Costume design for Northwestern Theater Productions

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From apparel research to tailoring, the process of designing costumes for North West theater productions involves meticulous work and collaboration. In this episode of Podculture, The Daily delves into the world of costume design at Northwestern.

Chiara Kim: From sewing giant trout costumes to heading to local thrift stores, costume designers stitch together the fabric of student productions across the Northwest.

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Chiara Kim: A character’s costume tells the audience who they are. They bring productions to life. But how are they made?

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Chiara Kim: From the Daily Northwestern, I’m Chiara Kim. It’s Podculture, a podcast about arts and culture on campus and beyond. In this episode, student costumers explain their process to us, from the first reading to the main stage.

JASMIN ALI-DIAZ: Now that I’m in person, I can really get my hands on things, try new things that I’ve never done before. Like, in the fall, I made trout costumes, like huge, full trout costumes.

Chiara Kim: This is McCormick’s second year, Jasmin Ali-Diaz. She said it was pretty easy for her to take on costume design roles at Northwestern in her freshman year. Since then, she has designed costumes for numerous productions, including The Dolphin Show, the nation’s largest student-produced musical. First-year communications student Sophie Schaeffer also found it easy to get involved in design at NU.

SOPHIE SCHAEFFER: I first signed on as an assistant designer, then worked my way up to become a lead designer for the shows.

Chiara Kim: The costume design process includes great attention to detail and an understanding of theater as art. They start by reading the script —

SOPHIE SCHAEFFER: — Once for the story, once to identify each character. And then I reread it to find out when each costume change takes place.

JASMIN ALI-DIAZ: Then I sort of came up with some of my own preliminary ideas. I consume a lot of costume design stuff. I really keep track of fashion, designer shows and also musical costume design which I really enjoy.

Chiara Kim: After this initial brainstorming, the designers contact the director or producer of the show.

JASMIN ALI-DIAZ: I always try to serve my director and whatever his vision. I always appreciate the initial read with the director as it really gives a guiding lens of where all the design work will be to make sure all the design work fits together.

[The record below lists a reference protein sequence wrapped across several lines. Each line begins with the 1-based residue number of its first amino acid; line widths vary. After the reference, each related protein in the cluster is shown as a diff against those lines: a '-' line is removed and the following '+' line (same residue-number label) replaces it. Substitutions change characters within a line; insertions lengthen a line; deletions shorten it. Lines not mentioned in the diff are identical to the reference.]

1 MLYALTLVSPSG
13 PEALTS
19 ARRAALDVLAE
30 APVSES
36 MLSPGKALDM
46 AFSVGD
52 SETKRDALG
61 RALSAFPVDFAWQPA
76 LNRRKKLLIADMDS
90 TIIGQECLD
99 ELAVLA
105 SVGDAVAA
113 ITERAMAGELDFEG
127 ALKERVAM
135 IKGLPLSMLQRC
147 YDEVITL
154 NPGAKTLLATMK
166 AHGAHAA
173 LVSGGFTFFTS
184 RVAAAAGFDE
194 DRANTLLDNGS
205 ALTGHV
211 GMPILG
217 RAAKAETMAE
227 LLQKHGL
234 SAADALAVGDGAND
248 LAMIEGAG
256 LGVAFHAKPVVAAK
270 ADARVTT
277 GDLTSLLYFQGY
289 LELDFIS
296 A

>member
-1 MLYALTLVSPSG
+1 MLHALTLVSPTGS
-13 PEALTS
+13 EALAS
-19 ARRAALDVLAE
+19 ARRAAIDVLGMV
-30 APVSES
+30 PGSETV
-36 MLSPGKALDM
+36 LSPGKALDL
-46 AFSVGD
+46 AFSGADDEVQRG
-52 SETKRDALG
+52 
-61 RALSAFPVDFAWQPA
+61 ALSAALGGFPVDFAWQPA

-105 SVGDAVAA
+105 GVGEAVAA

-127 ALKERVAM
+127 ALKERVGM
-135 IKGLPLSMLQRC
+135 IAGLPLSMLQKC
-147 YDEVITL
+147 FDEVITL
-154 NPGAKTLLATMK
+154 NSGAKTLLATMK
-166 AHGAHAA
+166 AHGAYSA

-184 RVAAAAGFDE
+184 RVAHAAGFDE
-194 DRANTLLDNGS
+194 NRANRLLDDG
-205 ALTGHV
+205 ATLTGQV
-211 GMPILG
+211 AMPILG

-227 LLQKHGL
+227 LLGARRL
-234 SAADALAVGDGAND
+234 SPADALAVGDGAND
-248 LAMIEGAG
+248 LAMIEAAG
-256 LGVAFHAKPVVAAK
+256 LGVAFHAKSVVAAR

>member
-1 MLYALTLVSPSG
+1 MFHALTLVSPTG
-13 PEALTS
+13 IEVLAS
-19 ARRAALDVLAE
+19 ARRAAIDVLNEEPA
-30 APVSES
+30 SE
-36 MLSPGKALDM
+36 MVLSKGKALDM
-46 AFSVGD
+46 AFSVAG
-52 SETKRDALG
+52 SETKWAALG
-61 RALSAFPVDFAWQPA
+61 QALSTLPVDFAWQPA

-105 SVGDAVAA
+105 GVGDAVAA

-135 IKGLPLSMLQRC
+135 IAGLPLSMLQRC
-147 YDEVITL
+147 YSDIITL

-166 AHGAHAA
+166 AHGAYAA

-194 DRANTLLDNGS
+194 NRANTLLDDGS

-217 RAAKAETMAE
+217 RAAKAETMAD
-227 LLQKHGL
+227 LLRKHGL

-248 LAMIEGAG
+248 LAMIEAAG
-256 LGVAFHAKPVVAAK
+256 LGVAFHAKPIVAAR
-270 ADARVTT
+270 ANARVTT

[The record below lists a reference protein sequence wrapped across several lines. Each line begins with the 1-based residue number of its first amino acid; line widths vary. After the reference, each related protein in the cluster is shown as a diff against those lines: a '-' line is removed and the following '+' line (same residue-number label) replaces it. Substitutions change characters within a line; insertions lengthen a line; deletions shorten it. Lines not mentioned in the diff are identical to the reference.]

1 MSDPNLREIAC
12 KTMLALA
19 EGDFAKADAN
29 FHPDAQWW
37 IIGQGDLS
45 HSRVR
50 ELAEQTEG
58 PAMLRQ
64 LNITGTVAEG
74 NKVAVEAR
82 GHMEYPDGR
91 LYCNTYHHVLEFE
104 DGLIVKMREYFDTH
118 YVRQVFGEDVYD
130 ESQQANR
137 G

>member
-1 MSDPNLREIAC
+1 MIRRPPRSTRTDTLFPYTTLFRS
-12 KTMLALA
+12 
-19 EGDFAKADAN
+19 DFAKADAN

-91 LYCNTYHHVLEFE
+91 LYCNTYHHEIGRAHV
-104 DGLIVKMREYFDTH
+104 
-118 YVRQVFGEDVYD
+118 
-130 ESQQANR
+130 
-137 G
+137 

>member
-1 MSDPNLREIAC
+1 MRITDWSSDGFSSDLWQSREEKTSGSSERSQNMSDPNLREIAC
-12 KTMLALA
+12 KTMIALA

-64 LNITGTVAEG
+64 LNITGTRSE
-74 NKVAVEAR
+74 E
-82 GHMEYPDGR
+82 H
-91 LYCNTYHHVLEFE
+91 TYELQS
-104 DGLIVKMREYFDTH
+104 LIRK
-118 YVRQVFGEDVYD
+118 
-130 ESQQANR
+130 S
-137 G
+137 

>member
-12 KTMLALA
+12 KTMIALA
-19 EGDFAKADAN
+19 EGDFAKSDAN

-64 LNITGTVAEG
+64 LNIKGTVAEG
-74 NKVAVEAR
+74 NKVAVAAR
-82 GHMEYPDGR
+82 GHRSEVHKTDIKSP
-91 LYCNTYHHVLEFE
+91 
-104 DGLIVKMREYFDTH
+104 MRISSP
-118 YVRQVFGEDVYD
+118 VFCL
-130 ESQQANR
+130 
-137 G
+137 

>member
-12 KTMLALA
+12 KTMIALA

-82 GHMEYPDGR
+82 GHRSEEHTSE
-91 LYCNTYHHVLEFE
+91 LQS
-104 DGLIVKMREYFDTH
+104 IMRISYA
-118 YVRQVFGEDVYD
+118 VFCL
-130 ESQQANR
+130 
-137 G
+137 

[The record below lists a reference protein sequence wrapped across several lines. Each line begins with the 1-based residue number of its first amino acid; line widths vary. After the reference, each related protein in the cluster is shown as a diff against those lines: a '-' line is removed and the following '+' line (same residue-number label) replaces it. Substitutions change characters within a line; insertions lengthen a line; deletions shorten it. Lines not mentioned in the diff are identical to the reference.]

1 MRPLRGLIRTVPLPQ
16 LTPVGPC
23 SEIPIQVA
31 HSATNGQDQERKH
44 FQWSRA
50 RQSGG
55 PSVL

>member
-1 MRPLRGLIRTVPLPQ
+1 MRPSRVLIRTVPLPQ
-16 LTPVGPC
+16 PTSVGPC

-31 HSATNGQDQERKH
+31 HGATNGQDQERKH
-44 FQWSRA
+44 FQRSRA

Chiara Kim: Depending on the needs of the show, the designers source the costumes from stores or construct the pieces themselves. Either way, they create a parts list: a spreadsheet that includes details about every costume in a production.

JASMIN ALI-DIAZ: I send the parts list to the whole team and then pester the team to “please fill out the parts list if you have anything you would like me to borrow”.

Chiara Kim: If possible, they try to find said pieces in thrift stores.

JASMIN ALI-DIAZ: If there are still things I need to get and can’t find used, I either reconsider if I really need it or buy it new from Amazon.

Chiara Kim: Some parts, however, must be built from scratch.

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Chiara Kim: Jasmin worked on costume design for “The Lightning Thief” this winter. For the character Grover, who is half-man, half-goat, they had to create hairy legs.

JASMIN ALI-DIAZ: When the day started, I had never done pants before. I had no idea how to make pants, and at the end of the day, I made pants. So it’s like trying to figure things out. It kind of pays to be flexible as a costume designer.

Chiara Kim: Jasmin said she had no fixed space to do her work – she made costumes all over the second floor of Norris University Center at Kresge room sculpture hall. They work wherever they please and try to avoid disturbing their roommate by using their noisy sewing machine at odd hours.

JASMIN ALI-DIAZ: I worked in a common room in Allison, and I was at one of those high tables. The table is so high that I had to be standing, like not even, I was like half sitting on the chair. I had to stick my whole leg out to reach the foot pedal of the sewing machine, which was quite a long time.

Chiara Kim: Jasmin said the time required for the costume creation process — from applying to be on the design team to having the costumes perfected — can take anywhere from three weeks to an entire quarter, depending on the show. One consideration, she said, is how to pay for the costumes.

JASMIN ALI-DIAZ: A lot of times when you’re working on student theater, you kind of have to pay money and then have to be reimbursed later. Unfortunately, I can’t really do that much because that’s just not the financial situation I’m in.